# Prove $H$ is normal subgroup

I try to prove it, but I can't. Please tell it true or false?

Let a group $G=G_1\times G_2$, i.e. $G$ is direct product of $G_1$ and $G_2$.

If $H$ is normal subgroup of $G$, then $H$ will be direct product of $H_1$ and $H_2$, for $H_1$, $H_2$ are normal subgroup $G_1$ and $G_2$, isn't it?

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No. Read the answer below. – DonAntonio Sep 5 '12 at 10:34

Counterexample:

$$H:=\{(0,0)\,,\,(1,1)\}\triangleleft \Bbb Z_2\times\Bbb Z_2$$

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No, that is not necessarily true. The mistake to think that it must be true is sometimes called the "Diagonal Fallacy". Take $G_1 = G_2 = \mathbb{R}$ under addition, and think about why it could be called such a thing.

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Theorem If $N \unlhd G_1 \times G_2$, then either $N \subseteq Z(G_1 \times G_2)$ or $N$ intersects one of the factors $G_1$ or $G_2$ non-trivially.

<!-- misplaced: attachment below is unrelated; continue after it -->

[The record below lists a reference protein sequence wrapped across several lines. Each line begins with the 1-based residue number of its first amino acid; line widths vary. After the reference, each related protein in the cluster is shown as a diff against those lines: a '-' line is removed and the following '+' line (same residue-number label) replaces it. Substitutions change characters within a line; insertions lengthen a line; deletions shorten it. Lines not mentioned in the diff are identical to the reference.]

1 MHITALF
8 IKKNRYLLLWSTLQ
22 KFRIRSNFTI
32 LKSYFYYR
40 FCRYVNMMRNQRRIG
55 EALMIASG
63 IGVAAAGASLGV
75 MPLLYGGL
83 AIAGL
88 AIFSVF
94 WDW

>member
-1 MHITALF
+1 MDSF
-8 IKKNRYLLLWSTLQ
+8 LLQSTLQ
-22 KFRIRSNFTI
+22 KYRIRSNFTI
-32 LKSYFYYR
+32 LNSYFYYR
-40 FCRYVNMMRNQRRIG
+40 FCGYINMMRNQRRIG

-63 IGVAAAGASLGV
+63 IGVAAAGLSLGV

Proof. Assume that $N \cap (G_1 \times$ {$1$}$)$ = {$(1,1)$} = $N \cap$({$1$} $\times$ $G_2)$. We will show that N is contained in the center of $G_1 \times G_2$. Fix an arbitrary $(n_1,n_2) \in N$. Let $g_1 \in G_1$. Since $N$ is normal, $(g_1,1)^{-1}·(n_1,n_2)·(g_1,1) = (g_1^{-1}n_1g_1, n_2) \in N.$ Obviously also $(n_1,n_2)^{-1} = (n_1^{-1},n_2^{-1}) \in N$. It follows that the product $(n_1^{-1},n_2^{-1})·(g_1^{-1}n_1g_1, n_2) = (n_1^{-1}g_1^{-1}n_1g_1, 1) \in N$. However, $N$ intersects $G_1 \times$ {$1$} trivially, whence $n_1^{-1}g_1^{-1}n_1g_1 = 1$, that is, $n_1$ commutes with every $g_1 \in G_1$. Similarly, $n_2$ commutes with every $g_2 \in G_2$. This means that $(n_1,n_2) \in Z(G_1) \times Z(G_2) = Z(G_1 \times G_2)$. $\square$

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